Otherwise, the action-adventure element of Jedi is beautifully straightforward, and the zest of the set-piece action scenes, including the speeder chase through forest trees at unnerving speeds, are still technically impressive and entertaining, all the moreso for not being belaboured. The series appeal to a delight in nerdish detail is likewise as strong as ever here: the exactly designated spacecraft, the fleetingly glimpsed characters with striking, weirdly memorable looks and names, including Jabba’s underling Bib Fortuna (Michael Carter), Lando’s blithely introduced sidekick for the final battle, and the much-loved Admiral Akbar (Tim Rose), the rebels’ crayfish-faced commander. Lando’s evolution from shifty corsair to swashbuckling hero, clearly taking cues from many an Errol Flynn forebear, is completed as he leads the seemingly doomed attack on the new Death Star and refuses to buckle in the face of impossible odds, convincing Akbar to stick it out in a space battle that rewrote the book on special-effects spectacle. It’s tempting to state that special-effects arts had reached a kind of perfect mean with this episode, rendered with intricacy and more sophisticated than almost anything seen before and yet retaining a physical, tactile quality that CGI, with all its fancifulness, would lose: it’s the fearsome beauty of the battle scenes that has always gripped me, the sense of real, gigantic hunks of metal smashing into each other, the wild, frantic battles that wend between the great ships, and the final race of Lando and Wedge (Dennis Lawson) into the heart of the Death Star to destroy it. The three-tiered struggle of the finale—the space fight, the forest guerrilla war where the Ewoks try to buy the rebels under Han and Leia time, and the multiplaned duel of wits and will between Luke, Vader, and the Emperor—is sustained with a use of dialectic montage that’s a long way from Griffith and Eisenstein and yet linked, and it’s achieved with a deceptive ease that demands admiration: in spite of the rapid shifts of focus and tone, the action retains a seamless, associative integrity, with no shot that’s incomprehensible, no action that is poorly linked with another.

Most gratifying perhaps to the cinephile’s eye are Marquand’s knowing quotes from the panoply of antecedents that always lurked in the series, quoting the landing of Major Strasser in Casablanca (1942) in the early scenes of Vader arriving in the Death Star, Chewbacca swinging into action with a Tarzan howl, and the Ewoks blowing their horns in the call to battle reproducing the calling together of the tribes of Israel in The Ten Commandments (1956). The mythic, aspiring tilt of the series and its roots in knowing pastiche are in constant, balanced dialogue throughout Return of the Jedi. It’s hard to forget the slacker-era cynicism well summarised by the characters in Kevin Smith’s Clerks (1994) in dismissing Return of the Jedi as empty triumphalism in comparison to the “real” crappiness of The Empire Strikes Back’s end. That sort of cynicism is, for me, a reminder of the political defeatism that was so popular, and has proven so corrosive, in the late twentieth century. Whilst I would hardly argue that the Star Wars films radicalised a generation, nonetheless in a fashion similar to the ’30s Errol Flynn films and their possible formative influence on ’50s and ’60s radicals, I suspect the spirit of Star Wars, often dismissed by some as reactionary, lurks behind many a contemporary rebel weaned on such fare. We all need to remember that some regimes can, should, and shall be brought down by the plucky outsiders.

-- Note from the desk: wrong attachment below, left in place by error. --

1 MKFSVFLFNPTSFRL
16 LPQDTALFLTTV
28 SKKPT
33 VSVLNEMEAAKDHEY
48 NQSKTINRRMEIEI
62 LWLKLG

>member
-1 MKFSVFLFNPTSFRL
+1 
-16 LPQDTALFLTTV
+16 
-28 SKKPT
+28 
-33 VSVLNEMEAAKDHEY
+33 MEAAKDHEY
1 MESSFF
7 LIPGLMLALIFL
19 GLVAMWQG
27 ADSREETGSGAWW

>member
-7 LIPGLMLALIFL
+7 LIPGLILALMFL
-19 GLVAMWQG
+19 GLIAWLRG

15 thoughts on “Star Wars: Episode VI – Return of the Jedi (1983)

  1. Christopher Potter says:

    So the Ewoks didn’t bother you at all, Roderick? Did you run out and buy one along with about a billion other kids and parents suckered in by this crass triumph of Lucas mercantilism? I’ll send you a longer comment later, but I need to say now that Return of the Jedi was and still is the most ignoble betrayal in the history of movie sequels. True, Lucas’s subsequent prequels helped smooth some of the rough spots plot-wise — in particular adding character and stature to the Emperor. Even so, Jedi remains a contemptible grab for the big bucks, nothing more. In retrospect Revenge of the Sith might serve as Lucas’s belated apology for this cheesy, piddling wrap-up.


  2. ROTJ was always my favorite “Star Wars” movie growing up, and to this day it’s still probably my favorite of the original trilogy. ANH is still great, and perhaps the only true classic of the six, but it’s only a great introduction by its very nature. ESB has become rather overrated in the past 30 years, and you do a good job of diagnosing the limp areas– the stuff with Luke, Yoda and Vader are top notch, but there’s a rote way to the Han and Leia scenes that really brings out the stiff recreations of old Hollywood romance from stuff like “Gone With the Wind” that makes the “quotation marks” nature of some of Lucas’ pastiche stand out (Kasdan and Spielberg’s work on “Raiders” is a good example of how to grow past that even while delivering self-consciously olf-fashioned fun). ROTJ is the first “Star Wars” movie that doesn’t need to establish itself or gain credibility by repeating the same success, and as such it has a winning lack of self-consciousness that makes all the mythic quality much purer. It’s no wonder I loved it that much as a youngling.